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Thesis & Antithesis

A critical perspective on energy, international politics & current affairs

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Location: Washington, D.C.

greekdefaultwatch@gmail.com Natural gas consultant by day, blogger on the Greek economy by night. Trained as an economist and political scientist. I believe in common sense and in data, and my aim is to offer insight written in language that is clear and convincing.

10 February 2008

First, say what’s on your mind

A friend was sitting at the school cafeteria, looking aimlessly at her iMac, waiting for inspiration to come. She wrote a few words, took a sip of coffee, and then erased them. By the time I sat next to her, her coffee cup was half empty, and the screen was fully so. It was writer’s block at its worst: an email that needs to be sent quickly or not at all (and an email where the writer puts too much thought into details that the reader won’t notice or care about anyway).

“What are you trying to say?” I asked. “Well, I met this man yesterday. We had a good chat but I didn’t have my business card on me. I want to email him and tell him it was nice to meet him and to give him my contact info.” Why not write that, I asked. She paused. She was skeptical. I explained, “Just write: ‘It was nice to meet you yesterday. I didn’t have my business cards on me, so I am writing to send you my contact info’.” She thought for a second. It made sense. She was relieved.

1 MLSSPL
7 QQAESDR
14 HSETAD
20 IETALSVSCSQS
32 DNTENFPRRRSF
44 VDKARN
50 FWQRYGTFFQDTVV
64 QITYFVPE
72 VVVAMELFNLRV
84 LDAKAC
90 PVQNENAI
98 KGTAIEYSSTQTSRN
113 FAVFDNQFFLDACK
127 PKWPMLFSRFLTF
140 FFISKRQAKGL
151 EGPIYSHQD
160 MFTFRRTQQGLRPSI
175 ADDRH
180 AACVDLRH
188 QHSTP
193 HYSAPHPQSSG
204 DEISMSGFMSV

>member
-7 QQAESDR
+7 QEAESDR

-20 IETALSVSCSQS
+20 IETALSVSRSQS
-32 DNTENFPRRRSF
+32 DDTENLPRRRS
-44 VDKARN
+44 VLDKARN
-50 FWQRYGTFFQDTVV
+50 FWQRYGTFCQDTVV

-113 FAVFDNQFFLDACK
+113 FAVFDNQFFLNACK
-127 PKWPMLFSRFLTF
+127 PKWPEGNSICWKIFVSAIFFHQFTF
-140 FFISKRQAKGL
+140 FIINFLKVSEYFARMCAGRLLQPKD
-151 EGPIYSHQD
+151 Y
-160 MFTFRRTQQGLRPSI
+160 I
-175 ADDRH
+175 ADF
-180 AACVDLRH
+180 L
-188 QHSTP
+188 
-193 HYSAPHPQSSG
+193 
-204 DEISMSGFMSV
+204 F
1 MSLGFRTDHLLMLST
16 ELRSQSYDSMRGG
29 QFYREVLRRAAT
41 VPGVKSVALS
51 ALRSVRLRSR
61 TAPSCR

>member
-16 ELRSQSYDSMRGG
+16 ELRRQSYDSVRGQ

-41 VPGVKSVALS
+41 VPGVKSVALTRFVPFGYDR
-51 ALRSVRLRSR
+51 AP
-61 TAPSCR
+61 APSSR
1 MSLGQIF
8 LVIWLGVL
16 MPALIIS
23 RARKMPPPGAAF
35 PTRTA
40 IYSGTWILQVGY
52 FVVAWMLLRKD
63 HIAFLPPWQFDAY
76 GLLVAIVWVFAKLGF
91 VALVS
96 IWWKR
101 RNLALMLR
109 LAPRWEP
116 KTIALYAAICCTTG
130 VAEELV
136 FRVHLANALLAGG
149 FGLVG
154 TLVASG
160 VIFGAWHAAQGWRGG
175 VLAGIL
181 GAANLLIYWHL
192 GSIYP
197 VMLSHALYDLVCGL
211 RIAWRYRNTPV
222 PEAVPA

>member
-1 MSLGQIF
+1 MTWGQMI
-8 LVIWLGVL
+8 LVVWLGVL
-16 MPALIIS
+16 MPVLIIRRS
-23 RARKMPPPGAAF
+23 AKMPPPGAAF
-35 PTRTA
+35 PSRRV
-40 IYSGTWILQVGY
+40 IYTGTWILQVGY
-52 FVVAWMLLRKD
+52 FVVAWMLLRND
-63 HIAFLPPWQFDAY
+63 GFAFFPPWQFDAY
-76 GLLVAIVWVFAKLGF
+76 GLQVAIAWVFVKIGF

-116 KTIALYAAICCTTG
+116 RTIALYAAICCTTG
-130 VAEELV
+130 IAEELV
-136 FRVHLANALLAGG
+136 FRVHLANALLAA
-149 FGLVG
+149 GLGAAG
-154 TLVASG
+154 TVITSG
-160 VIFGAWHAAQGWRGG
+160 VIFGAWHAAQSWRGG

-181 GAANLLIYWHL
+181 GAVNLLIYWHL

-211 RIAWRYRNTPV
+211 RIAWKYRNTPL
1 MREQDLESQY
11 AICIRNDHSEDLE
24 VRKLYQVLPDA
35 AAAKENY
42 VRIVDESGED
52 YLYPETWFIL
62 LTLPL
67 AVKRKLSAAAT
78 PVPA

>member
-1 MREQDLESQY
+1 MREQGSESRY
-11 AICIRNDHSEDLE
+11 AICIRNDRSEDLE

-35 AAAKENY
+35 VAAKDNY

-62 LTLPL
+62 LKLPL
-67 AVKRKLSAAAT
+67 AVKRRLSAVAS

This wasn’t the first time I had offered such advice. In fact, most times I volunteer to help friends with their writer’s block, it is the same story: I ask them what they want to say, and then all I do is write it down while they dictate. It is surprising how grateful they are for such service. It is probably because there is something about writing that scares people into inaction – they freeze at the daunting task of putting their thoughts, simple as they may be, onto paper. The supposition is that writing must be formal and so the usual rules (“just say what you want to say”) shouldn’t apply – or at least that is how most people approach writing.

II

There are three kinds of writing: there is bad writing, made up of convoluted sentences and unintelligible ideas; there is good writing, which conveys a point pithily and clearly; and there is great writing, which moves, excites, entertains or even inspires. Bad writing is value-subtracting, as economists would say – the sentence adds to less than its parts. Good writing is value-neutral. Great writing is value adding – the sentence is more than the sum of its parts as words come together to create new images or emotions or a rhythm that adds to the story or argument.

Bad writing is often the result of people aiming for great writing instead of good writing. Hence the hesitation when starting to write - it has to “sound good.” In reality, bad writing is good writing trying to be great and failing. The rules for good writing are best summarized by George Orwell: write simply, succinctly, and get your point across (he had six rules, but in his spirit, I distilled them into three). My own advice would be “say what’s on your mind; then go back and edit ruthlessly.”

Not all bad writing has such noble roots, of course. A more common reason for bad writing is laziness, the unwillingness to re-read and edit one’s work. This is bad writing as a self-fulfilling prophecy. The logic is simple: I am a bad writer so there is no reason to spend much time trying to improve my writing which will be bad anyway – and indeed unedited or careless writing is inevitably bad writing. This “writing defeatism” feeds on the illusion that good writing comes to good writers effortlessly, a literary deus ex machina, if you will – which is far from the truth, as any self-respecting writer will admit.